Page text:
Next time you catch yourself in one of these moments, intentionally change your behavior towards something more relaxing and productive. Sociologist Brené Brown, Ph.D., author of The Gifts of Imperfection, suggests using this time to D.I.G. Deep: get Deliberate, get Inspired, and get Going.
Be honest with yourself in this moment. If scrolling through your Facebook newsfeed is not serving you, then change it up! It can be as simple as going on a walk or calling a friend to catch up. You can find plenty of ideas online, but it’s important to cultivate your own practice because we’re all different! Whatever it is, be deliberate about choosing an alternative activity that serves you.
3. Practice Compassion on Facebook.
For the times when you do just want to sit and check out pictures, post your own whereabouts, or whatever it is you like to do on Facebook, try practicing compassion. Although practicing compassion to your iPhone might strike you as silly, it’s actually a great way to avoid the mood dip that often sinks in from mindlessly scrolling through your newsfeed.
You can repeat simple affirmations in your head or out loud, such as “I’m so happy for her new relationship!” or “How wonderful that she got to go on that vacation.” It’s important to be genuine here and try to stir up some of that authentic happiness for others–or express empathy if your friends are sharing troubles.
No one’s happiness or abundance disrupts your own potential for happiness. The more we can express gratitude and compassion for the abundance that is available to all of us, the more easily it will flow into our own lives.
4. Use the Internet to Your Advantage.
Though it can be argued that the Internet has done more harm than good, it is possible to adapt and maximize the potential of social media. You can manipulate Facebook to benefit you by broadening your real, authentic connections with actual people. How? Events and groups!!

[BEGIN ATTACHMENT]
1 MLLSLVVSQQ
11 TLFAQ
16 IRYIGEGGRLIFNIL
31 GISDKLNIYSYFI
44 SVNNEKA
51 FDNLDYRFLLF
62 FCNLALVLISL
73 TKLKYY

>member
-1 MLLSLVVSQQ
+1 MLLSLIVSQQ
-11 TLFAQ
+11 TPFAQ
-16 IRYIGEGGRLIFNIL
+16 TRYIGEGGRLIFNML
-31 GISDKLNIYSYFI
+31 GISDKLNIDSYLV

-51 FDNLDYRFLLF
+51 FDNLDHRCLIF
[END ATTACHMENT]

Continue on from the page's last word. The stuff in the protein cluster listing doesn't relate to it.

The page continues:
Rather than following the highlight-reel lives of hundreds of online friends, find local events and attend them in real life. There are always new yoga studios and interesting festivals marketing themselves through Facebook.
Whenever I travel somewhere new, I search events on Facebook based on my interests. It’s a great way to get a feel for what’s going on in the community, plus give you some fun inspiration. So next time you have the urge to zone out on Facebook, make something productive out of it by finding a cool event for the coming weekend.
As Facebook becomes a bigger part of society, it’s critical to reflect on the effects it has on our lives and take control of our social media usage. While we mindlessly scroll through our newsfeed, our attention is taken away from the present and we miss important moments in real life because we’re too busy trying to share them on social channels.
You can choose to be a victim of the depressing Facebook news feeds or you can turn it around, remembering the importance of real connections and respecting what that means for you, personally. Fight the urge to let Facebook take over your day, look at your newsfeed with a new perspective, and make the most of the productive features of social media!
Remember, you’re not alone. Nourish your innate need for real connection and explore how genuine moments can enrich your life.
Image credit: Mandy Martini